Scientists have made artificial nerve cells, paving the way for new ways to repair the human body.
The tiny “brain chips” behave like the real thing and could one day be used to treat diseases such as Alzheimer’s.
A team from the University of Bath used a combination of maths, computation and chip design to come up with a way to replicate in circuit form what nerve cells (neurons) do naturally.
Neurons carry signals to and from the brain and the rest of the body.
Scientists are interested in replicating them, because of the potential that offers in treating diseases such as Alzheimer’s, where neurons degenerate or die.
Prof Alain Nogaret, from Bath’s department of physics, said the novelty of their research was to transfer the electrical properties of brain cells on to synthetic circuits made from silicon.
“Until now, neurons have been like black boxes, but we have managed to open the black box and peer inside,” he said. “Our work is paradigm-changing because it provides a robust method to reproduce the electrical properties of real neurons in minute detail.”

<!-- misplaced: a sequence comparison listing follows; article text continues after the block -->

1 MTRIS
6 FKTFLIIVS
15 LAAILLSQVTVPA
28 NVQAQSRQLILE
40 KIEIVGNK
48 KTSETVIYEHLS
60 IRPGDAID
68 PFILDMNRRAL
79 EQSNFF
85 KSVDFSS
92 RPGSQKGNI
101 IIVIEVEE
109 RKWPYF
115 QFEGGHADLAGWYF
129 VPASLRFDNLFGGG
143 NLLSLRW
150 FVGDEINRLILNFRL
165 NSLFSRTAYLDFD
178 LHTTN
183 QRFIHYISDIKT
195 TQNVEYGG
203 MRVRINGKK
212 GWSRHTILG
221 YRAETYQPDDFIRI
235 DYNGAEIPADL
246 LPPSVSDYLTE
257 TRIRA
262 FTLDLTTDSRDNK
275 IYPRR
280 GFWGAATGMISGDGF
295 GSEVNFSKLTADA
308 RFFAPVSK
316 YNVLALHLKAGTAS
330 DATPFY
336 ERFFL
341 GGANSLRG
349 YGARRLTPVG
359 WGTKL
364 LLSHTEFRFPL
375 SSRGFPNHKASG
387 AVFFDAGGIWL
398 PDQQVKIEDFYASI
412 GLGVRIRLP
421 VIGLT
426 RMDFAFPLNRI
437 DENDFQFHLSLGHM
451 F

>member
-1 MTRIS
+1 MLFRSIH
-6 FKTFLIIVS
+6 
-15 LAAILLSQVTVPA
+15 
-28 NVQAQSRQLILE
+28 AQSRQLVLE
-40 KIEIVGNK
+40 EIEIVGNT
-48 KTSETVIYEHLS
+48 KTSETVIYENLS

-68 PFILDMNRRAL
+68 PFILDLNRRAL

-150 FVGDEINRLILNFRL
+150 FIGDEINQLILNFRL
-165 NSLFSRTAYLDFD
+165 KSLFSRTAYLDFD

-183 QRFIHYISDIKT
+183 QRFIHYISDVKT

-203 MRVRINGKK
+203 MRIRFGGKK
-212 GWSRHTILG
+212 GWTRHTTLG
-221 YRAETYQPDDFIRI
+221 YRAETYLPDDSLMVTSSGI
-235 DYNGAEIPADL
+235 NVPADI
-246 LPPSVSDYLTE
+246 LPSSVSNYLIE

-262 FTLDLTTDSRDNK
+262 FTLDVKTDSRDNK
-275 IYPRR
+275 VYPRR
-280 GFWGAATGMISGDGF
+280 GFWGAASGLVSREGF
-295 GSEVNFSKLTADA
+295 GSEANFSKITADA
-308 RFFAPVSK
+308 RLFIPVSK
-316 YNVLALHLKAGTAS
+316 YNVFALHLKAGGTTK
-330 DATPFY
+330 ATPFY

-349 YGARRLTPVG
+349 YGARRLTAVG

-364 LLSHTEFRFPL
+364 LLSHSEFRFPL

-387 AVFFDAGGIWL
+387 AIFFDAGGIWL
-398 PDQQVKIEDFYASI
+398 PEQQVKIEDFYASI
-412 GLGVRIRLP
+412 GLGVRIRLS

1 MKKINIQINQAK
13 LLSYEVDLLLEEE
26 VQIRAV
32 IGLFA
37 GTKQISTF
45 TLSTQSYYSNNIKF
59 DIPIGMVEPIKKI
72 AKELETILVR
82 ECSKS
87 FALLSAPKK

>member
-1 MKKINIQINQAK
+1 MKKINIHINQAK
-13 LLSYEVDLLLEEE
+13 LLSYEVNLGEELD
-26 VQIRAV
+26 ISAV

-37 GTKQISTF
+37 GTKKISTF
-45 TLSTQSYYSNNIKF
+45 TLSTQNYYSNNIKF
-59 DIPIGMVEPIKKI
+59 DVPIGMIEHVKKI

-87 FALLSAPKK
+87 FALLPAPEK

Making artificial neurons that respond to electrical signals from the nervous system has been a long-time goal in medicine. Challenges included designing the circuits and finding the parameters that make the circuits behave like real neurones.
“We have managed to extract these parameters for biological neurons and plug these parameters into the synthetic circuits we have made,” said Prof Nogaret.
The researchers replicated two types of neurones, including cells from the hippocampus, an area of the brain that plays a major role in memory, and brain cells involved in the control of breathing.
The work opens up a range of possibilities in repairing the neuron that have been lost to degenerative disease, including medical implants to treat conditions such as heart failure and Alzheimer’s.
“Replicating the response of respiratory neurons in bioelectronics that can be miniaturised and implanted is very exciting,” said co-researcher, Prof Julian Paton, a physiologist at the University of Auckland in New Zealand and the University of Bristol.
The research is published in the journal Nature Communications.
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